In the workshop, we see all sorts of damage that wings suffer, ranging from the very minor through to extensive damage. So far, we’ve been able to find an economic option for everything that’s come in, despite some pilots’ concerns that their wing might be a write-off. But what are the typical causes of damage and what’s involved in a repair?

First up – ground handling. In the past few weeks we’ve seen two gliders needing repair work of more than £300 each, both as a result of ground handling on the concrete take-off at Oludeniz. Blustery, thermic conditions probably make things worse, particularly when it can be a challenge to keep the wing down until ready to take off, but the abrasion can result in significant wear.

The first was a Zeno with over 30 small and larger tears next to the plastic rods, halfway back on the wing, where lightweight 27g/m2 fabric is used. Ozone highlight that such “lightweight and high performance materials require care and caution on the ground.” The second was a Hook 3, again with many small abrasion tears, this time very close to the leading edge, despite being made of much heavier 40g cloth.

As well as abrasion damage caused by contact with the ground, the other hazards regularly identified to us are barbed wires and hidden obstacles such as rocks. These are unlikely to prove problematic when winds are lighter and predictable, but feature prominently when conditions have caught the pilot out.

The next causes of damage I wanted to highlight are trees and bushes on landing. Line tabs can be ripped out, fabric can be punctured or ripped, and seams can be torn open. From the repairs we’ve made, it’s clear that there is also significant potential for damage to be caused while freeing the glider. So taking time to carefully recover the wing may substantially reduce the repair bill. Taking time to be recovered yourself, if you’re suspended in a tree, may also be a lifesaver: a UK pilot died last December, not from his tree landing, but from falling while trying to climb down.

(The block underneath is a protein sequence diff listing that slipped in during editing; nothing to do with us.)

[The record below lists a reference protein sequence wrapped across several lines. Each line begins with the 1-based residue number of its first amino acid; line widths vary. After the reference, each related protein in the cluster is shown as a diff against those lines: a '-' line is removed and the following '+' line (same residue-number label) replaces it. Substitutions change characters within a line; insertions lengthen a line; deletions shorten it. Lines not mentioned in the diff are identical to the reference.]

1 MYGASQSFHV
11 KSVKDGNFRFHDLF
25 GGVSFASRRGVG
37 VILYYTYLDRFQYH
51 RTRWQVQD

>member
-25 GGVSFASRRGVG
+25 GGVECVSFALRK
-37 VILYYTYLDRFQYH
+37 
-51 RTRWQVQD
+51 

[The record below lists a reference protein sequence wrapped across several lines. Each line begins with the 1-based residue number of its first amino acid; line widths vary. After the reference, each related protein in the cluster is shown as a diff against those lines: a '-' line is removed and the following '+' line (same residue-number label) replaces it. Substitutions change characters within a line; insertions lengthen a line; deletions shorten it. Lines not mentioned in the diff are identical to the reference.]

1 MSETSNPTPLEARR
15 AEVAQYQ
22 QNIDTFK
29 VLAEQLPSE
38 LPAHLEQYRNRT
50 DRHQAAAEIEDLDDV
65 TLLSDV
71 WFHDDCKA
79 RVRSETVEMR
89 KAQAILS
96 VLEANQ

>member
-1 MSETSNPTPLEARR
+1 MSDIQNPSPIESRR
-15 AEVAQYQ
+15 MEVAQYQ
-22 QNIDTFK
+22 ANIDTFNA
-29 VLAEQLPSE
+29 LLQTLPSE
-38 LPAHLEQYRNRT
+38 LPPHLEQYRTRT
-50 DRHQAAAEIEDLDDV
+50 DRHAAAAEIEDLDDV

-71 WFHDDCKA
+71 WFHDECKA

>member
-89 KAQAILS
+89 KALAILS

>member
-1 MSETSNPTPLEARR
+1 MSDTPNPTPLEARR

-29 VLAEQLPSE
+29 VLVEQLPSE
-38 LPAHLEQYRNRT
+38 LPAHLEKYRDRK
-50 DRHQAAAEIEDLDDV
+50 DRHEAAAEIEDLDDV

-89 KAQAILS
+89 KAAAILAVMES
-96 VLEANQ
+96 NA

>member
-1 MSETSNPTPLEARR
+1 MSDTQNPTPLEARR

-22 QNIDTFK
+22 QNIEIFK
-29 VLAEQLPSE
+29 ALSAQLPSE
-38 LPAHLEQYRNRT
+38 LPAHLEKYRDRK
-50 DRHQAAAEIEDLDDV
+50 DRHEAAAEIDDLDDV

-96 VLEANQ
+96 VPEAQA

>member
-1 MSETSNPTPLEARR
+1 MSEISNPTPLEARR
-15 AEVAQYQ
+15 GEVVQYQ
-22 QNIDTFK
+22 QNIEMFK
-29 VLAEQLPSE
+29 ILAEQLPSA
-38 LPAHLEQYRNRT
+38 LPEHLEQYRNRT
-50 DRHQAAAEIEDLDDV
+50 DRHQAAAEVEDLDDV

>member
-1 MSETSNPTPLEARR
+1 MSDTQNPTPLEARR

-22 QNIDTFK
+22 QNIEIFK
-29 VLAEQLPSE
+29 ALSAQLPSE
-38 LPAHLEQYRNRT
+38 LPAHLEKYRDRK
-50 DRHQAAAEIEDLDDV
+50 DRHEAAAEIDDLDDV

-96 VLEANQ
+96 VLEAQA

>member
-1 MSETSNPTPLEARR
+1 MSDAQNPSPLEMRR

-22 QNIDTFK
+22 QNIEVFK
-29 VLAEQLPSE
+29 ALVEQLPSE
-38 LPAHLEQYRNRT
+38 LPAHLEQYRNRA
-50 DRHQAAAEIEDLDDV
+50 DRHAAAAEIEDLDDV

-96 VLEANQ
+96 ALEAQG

The third group of causes to comment on are paramotor related. Motors regularly chew up lines and sometimes they get hold of the canopy too. In these cases the results can look devastating, but we’ve successfully replaced entire sections of a wing. Propellors breaking and puncturing the wing are, fortunately, fairly rare. One to watch out for is fuel damage to the fabric: we’ve identified this during a service, where the fabric strength has been reduced to little more than tissue paper, without the pilot’s knowledge.

Small tears can be repaired very cheaply with sticky tape, and often if the tear is close to a seam, the seam can be unpicked, the fabric taped and then re-stitched. Larger tears may require that the tape’s adhesion is reinforced by stitching around the edge of the tape. Whilst these types of repairs are inexpensive, they may be conspicuous and detract from a wing’s appearance. That might indicate another option is appropriate, particularly for a newer or particularly clean wing.

Replacing the fabric of the entire panel will achieve an invisible repair if a good fabric match can be made. Manufacturers regularly change colours and although repair workshops keep extensive stocks, in rare cases an exact match may not be available for a glider that is several years old. And because replacing a large panel can be expensive, it’s often more appropriate to replace only the damaged section of the panel. Taking this approach adds an additional seam, but is usually much more cost effective.

What to look out for when making a repair yourself

  • Small tears well away from a seam can be simply patched with sticky repair tape. But what are the potential complications?
    Size – as a rule of thumb, if you can put your thumb through the hole, it’s not a small hole. You may still be able to tape it, but tape both sides, and leave at least 25mm around the tear for good adhesion and to spread the tension in flight.
  • Seam – another rule of thumb: if it’s closer to the seam than the width of your thumb, then it’s close to the seam. Make sure you put tape across the seam, and regularly check before every flight to ensure that the movement of fabric at the seam is not causing the patch to detach.
  • Stickyness – the coating on some fabrics makes them more difficult for repair tape to adhere to, so try taping on the other side of the fabric. If neither side works well, an ugly-looking gaffer or duct tape repair could represent a better option if you really must have one. Bear in mind other tapes use adhesive that may damage the fabric over time and necessitate replacement of the panel when a permanent repair is made.